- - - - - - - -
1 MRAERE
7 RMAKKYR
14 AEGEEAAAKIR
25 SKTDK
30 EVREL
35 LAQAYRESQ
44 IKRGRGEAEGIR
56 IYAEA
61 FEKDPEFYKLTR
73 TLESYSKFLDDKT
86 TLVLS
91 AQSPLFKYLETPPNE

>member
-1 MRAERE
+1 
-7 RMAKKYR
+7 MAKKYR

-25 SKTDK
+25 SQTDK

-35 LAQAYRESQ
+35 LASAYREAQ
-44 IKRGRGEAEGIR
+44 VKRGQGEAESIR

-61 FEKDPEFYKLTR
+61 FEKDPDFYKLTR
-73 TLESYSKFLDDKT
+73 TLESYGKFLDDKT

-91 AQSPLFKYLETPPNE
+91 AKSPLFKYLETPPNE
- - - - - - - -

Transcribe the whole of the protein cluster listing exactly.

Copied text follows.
1 MRAERE
7 RMAKKYR
14 AEGEEAAAKIR
25 SKTDK
30 EVREL
35 LAQAYRESQ
44 IKRGRGEAEGIR
56 IYAEA
61 FEKDPEFYKLTR
73 TLESYSKFLDDKT
86 TLVLS
91 AQSPLFKYLETPPNE

>member
-1 MRAERE
+1 
-7 RMAKKYR
+7 MAKKYR

-25 SKTDK
+25 SQTDK

-35 LAQAYRESQ
+35 LASAYREAQ
-44 IKRGRGEAEGIR
+44 VKRGQGEAESIR

-61 FEKDPEFYKLTR
+61 FEKDPDFYKLTR
-73 TLESYSKFLDDKT
+73 TLESYGKFLDDKT

-91 AQSPLFKYLETPPNE
+91 AKSPLFKYLETPPNE